Here are some of the latest health and medical news developments, compiled by the editors of HealthDay:
Obama Vows Punishment if VA Misconduct Allegations Prove True
In his latest public comments about allegations of misconduct at VA hospitals, President Barack Obama expressed his anger and said that VA officials and staff will be punished if investigations confirm misconduct.
"I will not stand for it," Obama told reporters Wednesday after a White House meeting with VA Secretary Eric Shinseki. "Not as commander in chief, but also not as an American. None of us should."
The president added that if "these allegations prove true," he would consider them "dishonorable," The New York Times reported.
Obama promised quick action if it's confirmed that VA employees manipulated data to conceal long wait times for patient appointments at VA hospitals.
"Once we know the facts, I assure you, if there was misconduct, people will be punished," the president vowed.
For the first time, Obama gave deadlines for investigations into the allegations. A preliminary report is expected from Shinseki next week, while a more complete assessment by White House Deputy Chief of Staff Rob Nabors is due by next month, The Times reported.
End Bird Flu Animal Experiments: Experts
Two American scientists are calling for an end to bird flu research in lab animals due to the possibility that the virus could escape and cause a worldwide outbreak.
The Harvard and Yale experts stated their objections in an opinion piece published Tuesday in the journal PLoS Medicine. They said the potential rewards of creating a new strain of bird flu in ferrets do not justify the risks, USA Today reported.
One of the authors was Marc Lipsitch, a professor of epidemiology at the Harvard School of Public Health. He said mistakes have occurred before, and noted there is some evidence that a flu strain that's been common since the late 1970s was released by a Russian or Chinese lab.
"There really are a lot of things we can and are doing that are much more likely to yield benefits and also don't put anyone at risk," Lipsitch said, USA Today reported. "We should support safe and effective research rather than risky research."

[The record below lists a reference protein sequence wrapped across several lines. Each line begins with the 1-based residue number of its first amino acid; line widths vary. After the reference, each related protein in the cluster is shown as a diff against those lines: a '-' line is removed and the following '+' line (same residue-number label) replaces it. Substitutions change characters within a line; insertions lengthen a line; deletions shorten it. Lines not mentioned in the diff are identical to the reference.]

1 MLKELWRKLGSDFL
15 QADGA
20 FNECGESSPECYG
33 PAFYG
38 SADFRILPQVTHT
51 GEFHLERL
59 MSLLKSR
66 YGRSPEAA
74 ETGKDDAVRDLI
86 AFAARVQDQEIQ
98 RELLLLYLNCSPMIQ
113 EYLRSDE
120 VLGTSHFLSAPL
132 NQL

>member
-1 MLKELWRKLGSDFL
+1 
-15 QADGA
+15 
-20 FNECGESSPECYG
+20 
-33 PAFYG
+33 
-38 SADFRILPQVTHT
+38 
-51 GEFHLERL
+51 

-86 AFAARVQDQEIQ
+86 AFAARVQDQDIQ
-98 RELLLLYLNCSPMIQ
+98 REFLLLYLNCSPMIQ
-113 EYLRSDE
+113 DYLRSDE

However, researchers who conduct bird flu experiments with lab animals say their efforts improve understanding of bird flu in a way that would not be possible using other methods.
Portable Bed Handles Recalled After Three Deaths
About 113,000 portable bed handles for adults' beds are being recalled by Bed Handles Inc. because the products pose a serious risk and have been linked to three deaths, the U.S. Consumer Product Safety Commission says.
If attached to a bed without the use of safety retention straps, the handles can shift out of place and create a gap between the bed handle and the side of the mattress, resulting in a risk of entrapment, strangulation and death.
The three people who died became trapped between the bed handles and the mattress. They included two elderly women and a 41-year-old disabled woman, the CPSC said.
The recalled bed handles, which were sold from 1994 through 2007, do not have safety retention straps to secure them to the bed frame. The recalled models include the Original Bedside Assistant, the Travel Handles, sold as a set of two bed handles, and the Adjustable Bedside Assistant.
For more information, call Bed Handles Inc. at 1-800-725-6903 between 8:30 a.m. to 4:30 p.m. CT Monday through Friday, or go to the company's website. Bed Handles is offering free safety retention straps for the recalled handles.
Chinese-Made Pet Jerky Treats Pulled From Petco Stores
Dog and cat jerky treats made in China will no longer be sold at Petco stores, the company says.
It announced Monday that all such products will be pulled from the more than 1,300 Petco stores across the United States by the end of the year, NBC News reported.
Petco is the first national pet retail chain to take such action. It comes days after the U.S. Food and Drug Administration said that jerky treats -- mostly made in China -- had been linked with more than 1,000 dog deaths, nearly 5,000 illnesses in dogs and cats, and some cases of illness in people.
The Chinese-made jerky treats will be replaced by products made in the U.S., New Zealand, Australia and South America, NBC News reported.